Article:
Young boss dilemma: how to lead and manage older employees

  | 5 min read

Seniority doesn’t always come with age

Respect for elders is something that is taken very seriously in Tanzanian society. You have to greet them respectfully with shkamoo and it’s inappropriate to address them by their first name (unless you add the title mzee or mama beforehand). But while treating older people in society with dignity and some level of authority is not necessarily a bad thing, it can get a bit complicated if you are younger and their boss.

You see, older people in society expect to be respected but they don’t always return the favour to younger people. It’s not uncommon for a senior member of society to think that their extensive years of experience and knowledge makes them smarter and better decision makers than younger people. And while indeed, age does bring wisdom, and there’s a lot you can learn from older people, if you are a young boss, they may not respect you.

So how do you address this dilemma without causing tension between you and the people you supervise?

  • Get to know the people you manage


The most powerful tool you can have on your side when you are managing people (no matter the age), is to understand them. Regularly have sessions with your employees where you get to know more about who they are, what they care about, what they value, etc. This will give you an understanding of their thinking process and how they make decisions. So, if ever, a conflict arises, you can understand why they are reacting that way, and know how to address it.

For instance, if you are the head of marketing and one of the people in your department consistently refuses to invest in social media marketing. Through conversations with them, you may have realised that they are more experienced in traditional marketing and are generally apprehensive about learning new techniques. So, to resolve the issue, you may have training on digital marketing techniques for the whole department (don’t single them out), to give them an opportunity to learn the benefits.


  • Listen to their input and offer help


It’s no secret that older people have a wealth of knowledge and they often like to share it. So definitely listen to their input and when you see that they are lacking, offer to help in an indirect way.

For example, instead of telling an older employee, “ this is the third time this week you haven’t updated the sales calendar”, say, “ You see, the sales calendar as a tool for keeping the whole team up to date. Are there any areas that you need further assistance or clarification on?”

Let your expertise lead


Instead of taking the “I’m the boss so do as I say approach” deal with employees that challenge you by simply showing your expertise. If there are studies, stats, or any other information that proves that your ideas are right, then quote them during your discussions (even send them to employees). At the end of the day, you want to seem fair and open to everyone’s input, but you make your decisions based on your knowledge of the best results possible, rather than your authority.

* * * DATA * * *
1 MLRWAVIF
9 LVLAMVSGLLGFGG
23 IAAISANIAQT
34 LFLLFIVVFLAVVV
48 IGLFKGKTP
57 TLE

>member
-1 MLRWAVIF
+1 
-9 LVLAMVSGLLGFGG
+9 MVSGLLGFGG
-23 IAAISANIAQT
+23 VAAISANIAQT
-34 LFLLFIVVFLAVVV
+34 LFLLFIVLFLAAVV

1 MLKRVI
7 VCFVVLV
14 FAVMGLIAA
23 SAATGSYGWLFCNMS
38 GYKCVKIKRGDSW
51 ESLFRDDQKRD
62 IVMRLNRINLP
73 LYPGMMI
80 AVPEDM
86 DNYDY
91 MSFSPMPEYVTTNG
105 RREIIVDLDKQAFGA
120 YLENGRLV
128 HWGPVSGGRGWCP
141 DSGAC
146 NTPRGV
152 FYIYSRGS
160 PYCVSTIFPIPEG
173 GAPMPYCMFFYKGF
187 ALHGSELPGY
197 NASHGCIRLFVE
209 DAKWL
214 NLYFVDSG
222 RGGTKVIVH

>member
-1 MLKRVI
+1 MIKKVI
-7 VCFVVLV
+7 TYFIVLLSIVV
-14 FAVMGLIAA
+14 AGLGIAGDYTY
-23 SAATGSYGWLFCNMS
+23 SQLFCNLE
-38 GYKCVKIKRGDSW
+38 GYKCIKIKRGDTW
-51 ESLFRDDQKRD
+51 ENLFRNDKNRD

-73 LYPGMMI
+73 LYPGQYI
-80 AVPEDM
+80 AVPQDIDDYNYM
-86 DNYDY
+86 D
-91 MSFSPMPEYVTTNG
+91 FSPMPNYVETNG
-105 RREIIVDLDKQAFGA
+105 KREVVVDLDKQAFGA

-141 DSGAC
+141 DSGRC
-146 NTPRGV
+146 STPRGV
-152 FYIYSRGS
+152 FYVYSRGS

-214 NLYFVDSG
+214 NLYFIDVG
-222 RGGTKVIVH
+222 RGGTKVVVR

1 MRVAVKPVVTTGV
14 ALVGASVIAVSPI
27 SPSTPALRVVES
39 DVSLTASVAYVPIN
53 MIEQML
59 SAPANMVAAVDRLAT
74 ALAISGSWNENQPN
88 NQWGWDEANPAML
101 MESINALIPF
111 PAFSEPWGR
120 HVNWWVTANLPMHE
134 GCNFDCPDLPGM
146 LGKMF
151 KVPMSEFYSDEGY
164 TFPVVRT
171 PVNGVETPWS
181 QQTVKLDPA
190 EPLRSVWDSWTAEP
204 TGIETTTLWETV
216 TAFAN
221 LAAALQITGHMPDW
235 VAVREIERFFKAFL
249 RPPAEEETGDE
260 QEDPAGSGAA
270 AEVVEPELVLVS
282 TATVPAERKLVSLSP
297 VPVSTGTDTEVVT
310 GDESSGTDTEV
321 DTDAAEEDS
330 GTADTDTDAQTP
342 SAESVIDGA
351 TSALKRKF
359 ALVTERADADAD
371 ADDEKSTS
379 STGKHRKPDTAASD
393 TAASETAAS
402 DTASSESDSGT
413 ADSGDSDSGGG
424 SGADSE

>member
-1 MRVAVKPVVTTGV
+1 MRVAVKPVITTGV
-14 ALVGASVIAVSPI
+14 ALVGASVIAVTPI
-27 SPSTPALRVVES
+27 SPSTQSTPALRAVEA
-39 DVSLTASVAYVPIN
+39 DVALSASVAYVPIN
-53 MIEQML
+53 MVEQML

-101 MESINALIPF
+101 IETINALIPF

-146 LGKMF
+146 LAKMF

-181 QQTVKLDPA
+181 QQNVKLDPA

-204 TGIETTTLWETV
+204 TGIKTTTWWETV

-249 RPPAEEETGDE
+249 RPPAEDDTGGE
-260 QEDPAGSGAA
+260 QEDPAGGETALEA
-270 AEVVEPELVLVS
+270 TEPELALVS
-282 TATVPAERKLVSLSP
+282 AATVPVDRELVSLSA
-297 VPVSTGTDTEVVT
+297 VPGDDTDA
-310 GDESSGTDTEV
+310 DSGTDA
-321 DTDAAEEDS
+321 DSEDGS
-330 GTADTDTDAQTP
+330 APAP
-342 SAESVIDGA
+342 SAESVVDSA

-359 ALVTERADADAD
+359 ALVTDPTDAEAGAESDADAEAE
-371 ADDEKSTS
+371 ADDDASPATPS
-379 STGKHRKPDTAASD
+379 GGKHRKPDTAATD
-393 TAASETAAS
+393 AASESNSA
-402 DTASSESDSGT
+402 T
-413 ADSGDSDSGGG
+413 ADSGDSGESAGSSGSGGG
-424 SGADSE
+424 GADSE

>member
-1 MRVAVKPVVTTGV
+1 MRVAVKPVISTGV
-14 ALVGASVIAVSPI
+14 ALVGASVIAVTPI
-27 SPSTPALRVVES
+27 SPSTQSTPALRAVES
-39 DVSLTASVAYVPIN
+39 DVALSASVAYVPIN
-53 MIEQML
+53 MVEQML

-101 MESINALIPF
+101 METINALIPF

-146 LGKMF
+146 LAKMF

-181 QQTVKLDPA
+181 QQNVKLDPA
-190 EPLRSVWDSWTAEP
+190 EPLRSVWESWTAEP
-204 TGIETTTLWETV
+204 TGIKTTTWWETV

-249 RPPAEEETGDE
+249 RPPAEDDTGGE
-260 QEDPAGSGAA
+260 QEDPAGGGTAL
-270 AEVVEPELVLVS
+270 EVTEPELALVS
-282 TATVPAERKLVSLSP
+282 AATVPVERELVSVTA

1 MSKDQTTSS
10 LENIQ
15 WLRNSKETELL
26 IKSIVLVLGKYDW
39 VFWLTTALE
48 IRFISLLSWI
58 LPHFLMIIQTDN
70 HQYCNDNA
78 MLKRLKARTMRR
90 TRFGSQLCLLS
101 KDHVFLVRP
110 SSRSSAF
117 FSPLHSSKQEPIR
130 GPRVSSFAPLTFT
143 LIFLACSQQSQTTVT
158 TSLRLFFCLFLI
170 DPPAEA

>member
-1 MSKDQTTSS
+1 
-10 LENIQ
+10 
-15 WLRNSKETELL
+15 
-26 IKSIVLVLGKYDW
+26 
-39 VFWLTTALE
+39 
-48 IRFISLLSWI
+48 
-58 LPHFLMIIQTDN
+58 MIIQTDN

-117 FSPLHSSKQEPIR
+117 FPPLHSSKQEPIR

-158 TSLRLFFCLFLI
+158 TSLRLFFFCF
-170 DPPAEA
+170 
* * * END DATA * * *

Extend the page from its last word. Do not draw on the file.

• Show that you care about their success


Let’s face it, even if you may be dealing with older employees, kid strategies may help get them on your side. Simply put, sometimes you need to dangle some candy in front of them. So having incentives and rewards for employees that meet their KPIs or go the extra mile, is a great way to not only show that you pay attention to the efforts they make but that you are grateful to them. Moreover, being a generally generous and caring supervisor will make most employees want to stay on your good side to enjoy the fruits of your kindness.


  • Be the boss



While you should never side-step being nice and understanding, at the end of the day you have seniority and you should be assertive and confident in your role as the boss. You are the boss for a reason, so don’t get intimidated by employees just because they are older than you. As a leader, you need to treat everyone respectfully (despite age) and believe in the decisions that you make for your team. While managing people is a big part of your job, certain employees shouldn’t occupy a significant amount of your time or stress you out.

This may sound harsh, but at the end of the day, no employee is your slave. So, if you’ve put in your best efforts to work with them and they still can’t respect you, well, they can find another job.

They don’t have to work for you

Thanks to the technological advancements, there are plenty of new industries, expertise and positions that are being created – and many of them are being led by young people who have been raised in the internet era. So at some point, having younger bosses, is going to become the norm rather than phenomena.

Iman Lipumba
A digital storyteller, experienced in creating content that improves website visibility on search engines, enhances the user experience, and nurtures brand loyalty. With a background in the social sciences, an expert in researching complex ideas, and communicating them in engaging language to multiple audiences.